Some might call that conclusion heresy, but here's my twisted theory: Albuquerque-based Micro Instrumentation and Telemetry Systems (MITS) created the Altair 8800 in 1975. This in turn led to Bill Gates and Paul Allen writing the Altair version of Basic, founding Microsoft in the process, and moving here to set up shop close to the Altair's manufacturer.
Sounds good, right? But here's the rub: the Altair was a hit, probably more so than MITS could handle. As production problems and other technical issues arose, Altair began losing money. It got bought up by an out-of-town corporation. And because Gates and Allen no longer had anything tying their now million-dollar-a-year business to Albuquerque, they packed their bags and took Microsoft back to where they'd grown up, the Seattle area.
The result? Redmond, not Albuquerque, is now home base for most of Microsoft's 65,000 employees. And what city wouldn't want an employer that creates that kind of tax base? Instead, Albuquerque is left with the notoriety of being only where Microsoft began.
These are some of my conclusions after stopping here during Startup: Albuquerque and the Personal Computer Revolution," an exhibit conceived of and largely funded by Allen that's now housed at the New Mexico Museum of Natural History. It's probably not the message Allen and the exhibit's curators wanted to convey, but there you go., my tour around the Southwest. I'm visiting "
The real point of "Startup," if you can see past my perverted logic, and as its name implies, is that the personal computer revolution did in fact begin in Albuquerque--something that might surprise many people unfamiliar with the PC's history.
The exhibit, most likely the only one in the world specifically devoted to the history of the microcomputer, makes its point elegantly by first laying out the technology that led to the PC revolution, and then explicitly spelling out Albuquerque's role.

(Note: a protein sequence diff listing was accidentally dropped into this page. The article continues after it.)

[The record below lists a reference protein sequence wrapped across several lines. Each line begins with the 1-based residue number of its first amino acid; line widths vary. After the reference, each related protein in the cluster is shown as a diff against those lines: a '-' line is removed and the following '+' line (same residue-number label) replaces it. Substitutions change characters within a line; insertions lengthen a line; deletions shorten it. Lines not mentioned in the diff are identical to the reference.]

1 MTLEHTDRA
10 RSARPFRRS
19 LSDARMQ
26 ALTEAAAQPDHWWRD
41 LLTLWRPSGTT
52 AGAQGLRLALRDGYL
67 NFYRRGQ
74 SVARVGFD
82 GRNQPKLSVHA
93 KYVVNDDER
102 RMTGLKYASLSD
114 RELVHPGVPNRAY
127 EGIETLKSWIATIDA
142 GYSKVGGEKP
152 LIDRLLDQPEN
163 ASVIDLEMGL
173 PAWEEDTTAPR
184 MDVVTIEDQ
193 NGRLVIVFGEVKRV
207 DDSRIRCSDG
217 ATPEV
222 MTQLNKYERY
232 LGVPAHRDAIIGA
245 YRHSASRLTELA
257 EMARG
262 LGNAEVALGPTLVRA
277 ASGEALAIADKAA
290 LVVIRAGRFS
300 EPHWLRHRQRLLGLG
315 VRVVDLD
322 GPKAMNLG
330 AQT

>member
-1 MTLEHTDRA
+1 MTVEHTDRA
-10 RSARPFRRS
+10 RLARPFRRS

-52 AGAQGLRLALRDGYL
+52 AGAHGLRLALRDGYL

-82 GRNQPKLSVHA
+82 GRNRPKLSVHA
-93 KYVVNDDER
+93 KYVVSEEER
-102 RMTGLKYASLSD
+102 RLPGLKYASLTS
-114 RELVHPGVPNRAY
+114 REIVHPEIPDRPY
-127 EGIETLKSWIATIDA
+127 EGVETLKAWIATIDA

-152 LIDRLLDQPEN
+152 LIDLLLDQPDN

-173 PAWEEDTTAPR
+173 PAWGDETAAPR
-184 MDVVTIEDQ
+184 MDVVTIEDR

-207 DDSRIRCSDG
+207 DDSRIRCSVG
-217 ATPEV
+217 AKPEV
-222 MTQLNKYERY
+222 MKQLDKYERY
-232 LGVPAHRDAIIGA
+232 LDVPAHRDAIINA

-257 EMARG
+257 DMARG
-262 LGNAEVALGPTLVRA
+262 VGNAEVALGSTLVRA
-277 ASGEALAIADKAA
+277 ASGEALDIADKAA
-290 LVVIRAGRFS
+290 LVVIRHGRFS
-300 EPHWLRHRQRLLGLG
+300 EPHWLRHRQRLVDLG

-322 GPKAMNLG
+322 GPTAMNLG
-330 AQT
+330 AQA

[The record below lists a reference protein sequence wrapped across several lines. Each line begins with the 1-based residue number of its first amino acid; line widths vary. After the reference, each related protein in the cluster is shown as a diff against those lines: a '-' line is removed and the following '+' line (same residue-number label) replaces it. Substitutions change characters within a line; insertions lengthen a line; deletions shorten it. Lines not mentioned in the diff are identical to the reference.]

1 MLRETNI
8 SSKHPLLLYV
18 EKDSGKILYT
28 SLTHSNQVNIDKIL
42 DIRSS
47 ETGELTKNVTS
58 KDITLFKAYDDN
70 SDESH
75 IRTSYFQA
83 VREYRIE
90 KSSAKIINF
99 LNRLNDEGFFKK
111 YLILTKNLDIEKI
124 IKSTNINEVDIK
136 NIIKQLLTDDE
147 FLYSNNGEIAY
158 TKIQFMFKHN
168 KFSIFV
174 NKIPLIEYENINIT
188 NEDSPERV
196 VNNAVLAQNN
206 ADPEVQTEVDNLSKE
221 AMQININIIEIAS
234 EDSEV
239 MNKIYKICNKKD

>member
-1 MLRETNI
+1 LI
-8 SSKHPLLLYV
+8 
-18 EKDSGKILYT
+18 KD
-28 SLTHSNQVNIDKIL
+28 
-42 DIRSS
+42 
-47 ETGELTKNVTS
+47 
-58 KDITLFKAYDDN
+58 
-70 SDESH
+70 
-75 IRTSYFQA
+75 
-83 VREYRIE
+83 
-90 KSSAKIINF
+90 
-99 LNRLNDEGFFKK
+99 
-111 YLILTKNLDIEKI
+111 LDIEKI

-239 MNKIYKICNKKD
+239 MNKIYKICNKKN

The exhibit starts by quickly taking us back to the earlier 20th century. One of the very first artifacts is a little book, Songs of the IBM, a 1931 volume filled with the fellowship songs Big Blue employees would chant at company meetings.
A little farther down is one of the exhibit's masterpieces: a beautiful Univac-1 console, part of the machine that in 1953 became perhaps the first commercial computer. Of course, as the exhibit points out, a contemporary little handheld computer has 45,000 times as much memory and works 450,000 times faster than a Univac-1, but who's counting?
Visitors are then presented with this factoid: in 1953, it took $1 million, or $35,000 a month in rent, to own a computer, and you'd also need enough electricity for a small town, enough air conditioning for a three-bedroom house, the ability to speak machine language, and a staff of seven to operate it.
Pretty funny, given that today a great computer goal is to provide. The exhibit, in fact, has one of Nicholas Negroponte's $100 laptops on display.
Next, we enter the '60s, and we're told that the computer revolution wouldn't have happened were it not for the military and space programs requiring compact computer processing power.
Luckily they did, and one of the first results was Spacewar!, what may be the world's first video game. It was a project of several MIT students, who took their oh-so-powerful DEC PDP-1 computer in 1961 and used it to make a two-player game in which each controls a spaceship and tries to shoot the other while maneuvering around the gravity well of a star.